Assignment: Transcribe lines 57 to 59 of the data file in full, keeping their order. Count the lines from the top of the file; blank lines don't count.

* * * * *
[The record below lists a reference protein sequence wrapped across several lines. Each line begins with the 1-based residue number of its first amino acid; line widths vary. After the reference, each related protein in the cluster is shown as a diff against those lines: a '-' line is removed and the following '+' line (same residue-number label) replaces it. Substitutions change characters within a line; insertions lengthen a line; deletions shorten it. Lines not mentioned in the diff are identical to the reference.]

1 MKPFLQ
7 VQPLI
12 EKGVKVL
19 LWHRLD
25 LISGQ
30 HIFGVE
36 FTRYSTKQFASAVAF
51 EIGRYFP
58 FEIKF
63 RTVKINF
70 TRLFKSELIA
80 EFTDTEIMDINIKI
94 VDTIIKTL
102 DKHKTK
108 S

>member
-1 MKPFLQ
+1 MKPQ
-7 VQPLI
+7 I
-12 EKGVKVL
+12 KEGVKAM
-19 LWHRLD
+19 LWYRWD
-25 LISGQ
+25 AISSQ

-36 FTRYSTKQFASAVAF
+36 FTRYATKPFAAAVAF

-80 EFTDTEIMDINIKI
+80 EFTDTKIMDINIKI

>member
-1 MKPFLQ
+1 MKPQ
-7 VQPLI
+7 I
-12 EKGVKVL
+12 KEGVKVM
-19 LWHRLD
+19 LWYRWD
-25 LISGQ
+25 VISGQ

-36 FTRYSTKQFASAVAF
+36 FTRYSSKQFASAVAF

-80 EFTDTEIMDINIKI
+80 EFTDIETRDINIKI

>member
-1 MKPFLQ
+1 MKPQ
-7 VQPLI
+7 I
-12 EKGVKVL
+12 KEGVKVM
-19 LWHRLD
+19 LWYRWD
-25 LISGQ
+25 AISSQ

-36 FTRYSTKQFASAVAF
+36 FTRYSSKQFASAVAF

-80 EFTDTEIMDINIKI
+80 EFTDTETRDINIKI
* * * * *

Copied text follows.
+25 AISSQ

-36 FTRYSTKQFASAVAF
+36 FTRYSSKQFASAVAF